Kurt Hoehne, small boat enthusiast, accomplished writer and editor, yacht broker, and the person behind the excellent website sailish.com, shares his perspective about the news that Starting Line Sailing (parent company for Portland’s West Coast Sailing, among others) is the new manufacturer for Hobie and ILCA.

We’ve all seen the handwringing. We’ve all heard the pontificating. I’m one of those. We’ve all read the varying opinions as to why participation in sailing and racing is struggling.

“Big-boat” fleets are shrinking. Dinghy fleets are often on life support or only come together ­­­for Nationals, Worlds or Regionals. The US Sailing Championships do not have the prestige they used to. It’s great to see kids out there, but it seems they’re generally not carrying the love for racing into adulthood. Maybe they are, they just can’t afford the time or money.

What we haven’t heard or seen that much of are fully successful solutions. One might just have arrived with Starting Line Sailing (SLS) venturing into new ground as a builder of ILCA dinghies (yes, Lasers to many of us) and Hobie Cat. Two of the most successful boats at introducing sailing to the masses will now be produced by one of the most dynamic sailing groups around.

The solutions to a diminished sailing have been in the works for decades; community sailing programs scattered throughout the country, US Sailing endorsed education programs, editorialists in print and online proposing all kinds of solutions, one-design fleets such as Lightings making boats available to up-and-comers. All of these efforts have had some effect and should be applauded. None have had THE effect.

The key may be found in manufacturing and distribution. Enter Starting Line Sailing. SLS has a simple mission: “The goal is simple – grow sailing by keeping it accessible and fun.” The company isn’t exactly new. The driving force is George Yioulos, whose West Coast Sailing became a major force in small boat sailing over the last 18 years. In 2021 SLS was formed and acquired Zim Sailing and Dwyer Rigging and Masts.

George Yioulos

Yioulos is a whirlwind of energy. From the start, West Coast Sailing (WCS) was all about taking care of customers. Finding Lasers and parts for them when there were none. There was a WCS gear truck on site at big regattas so sailors could buy those last-minute fittings and clothing. Boat lines like Hobie and RS Sailing were added. WCS sponsored regattas and some of the more notable sailors.

An online storefront was very successful and expanded WCS’s reach internationally.

Then Yioulos “retired” and passed the reins to the team he built. But the Whirlwind couldn’t stay out of it long, especially when his deep convictions about making sailing accessible were calling.

The latest move is even bigger – taking on the manufacture and distribution of Hobie Cats and Lasers, the definitive “get people sailing” boats. This makes perfect sense. It’s no secret that there’s a bigger market, and profit, for Hobie products such as rotomolded kayaks and sunglasses. Why not bring in a sailing-focused supplier for the boats themselves? Things are happening fast. Hobie Wave and Getaway tools were moved to a new rotomolder in the US. Production to start in Februrary. Hobie 16 molds have arrived in Rhode Island at Zim Sailing. Production to start in late January.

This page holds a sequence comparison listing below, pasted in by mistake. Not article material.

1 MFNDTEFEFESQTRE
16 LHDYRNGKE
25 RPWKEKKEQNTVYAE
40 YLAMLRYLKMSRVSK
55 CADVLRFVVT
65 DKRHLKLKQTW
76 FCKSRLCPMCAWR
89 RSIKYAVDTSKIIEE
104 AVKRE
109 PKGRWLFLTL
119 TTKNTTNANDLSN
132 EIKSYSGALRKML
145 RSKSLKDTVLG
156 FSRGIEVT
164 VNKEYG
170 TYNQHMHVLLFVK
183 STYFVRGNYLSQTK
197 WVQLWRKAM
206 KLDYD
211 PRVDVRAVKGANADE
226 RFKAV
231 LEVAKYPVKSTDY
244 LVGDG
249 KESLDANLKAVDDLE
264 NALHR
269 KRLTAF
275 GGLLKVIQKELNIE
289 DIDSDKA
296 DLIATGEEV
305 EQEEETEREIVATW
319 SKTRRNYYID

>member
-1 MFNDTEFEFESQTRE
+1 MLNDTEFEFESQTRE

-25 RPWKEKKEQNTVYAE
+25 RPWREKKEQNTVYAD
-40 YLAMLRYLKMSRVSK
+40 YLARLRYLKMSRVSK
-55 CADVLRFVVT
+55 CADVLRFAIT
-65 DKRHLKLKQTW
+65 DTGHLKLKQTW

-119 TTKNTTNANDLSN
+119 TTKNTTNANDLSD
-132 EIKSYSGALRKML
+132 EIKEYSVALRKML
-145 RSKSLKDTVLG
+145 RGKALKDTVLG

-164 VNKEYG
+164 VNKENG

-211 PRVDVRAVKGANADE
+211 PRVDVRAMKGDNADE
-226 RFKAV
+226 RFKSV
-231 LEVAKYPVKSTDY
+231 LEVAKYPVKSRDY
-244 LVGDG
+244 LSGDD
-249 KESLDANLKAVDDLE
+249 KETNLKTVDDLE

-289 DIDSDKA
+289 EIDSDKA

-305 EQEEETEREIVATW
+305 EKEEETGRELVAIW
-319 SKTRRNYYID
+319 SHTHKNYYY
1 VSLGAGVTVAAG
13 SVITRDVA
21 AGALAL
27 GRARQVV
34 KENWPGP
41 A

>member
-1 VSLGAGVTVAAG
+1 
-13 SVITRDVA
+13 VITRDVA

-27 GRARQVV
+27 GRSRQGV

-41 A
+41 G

Manufacturing sailboats is hardly a financial sure thing. In fact, the demise of sailboat manufacturers throughout North America is somewhat staggering. “It just might bankrupt the company, but I truly believe that it’s what sailing needs,” explains Yioulos.

Yioulos cites Vanguard Sailboats as an example of a successful small boat manufacturer. “This will be like creating Vanguard Sailboats 2.0,” he says.

Hobie 16

From my standpoint, the real potential of these new Hobie and ILCA arrangements (and any future ones Yioulos stirs up) stems from Yioulos’ experience as dealer. Yioulos knows firsthand what works in the Booties on the Ground world. Dealers need to be able to have a solid pipeline for parts, and if they’re in a small market, they can’t be expected to buy truckloads of product. There are many ways to get boats efficiently and cost-effectively into the hands of customers and Yioulos has the hands-on experience to draw on.

Dealers need high quality boats that don’t need to be fixed at the dealership before going to customers. Too often new boats have “issues” that are expensive distractions for the dealer and cause for a lot of customer distress.

Even more importantly, knowing Yioulos’ focus on supporting sailing on a very local level, it’s not hard to imagine sailing communities becoming excited about getting on the water. “The community aspect is vital,” Yioulos says, and he means it. We know that soon after two boats are on the water, it’s likely there will be a race, followed shortly by a regatta.

From my standpoint, it’s great to see this kind of energy coming into the manufacturing corner of the sailing world. It’s easy to get jaded and cynical about sailing and racing’s future. This is a breath of fresh air, and just maybe a whirlwind of fresh air.

A bland marine industry news press release this is not. Yioulos isn’t the kind of guy to wring his hands. He’s the roll up your sleeves type.

Note: This post originally appeared on Sailish.com and is republished here with permission.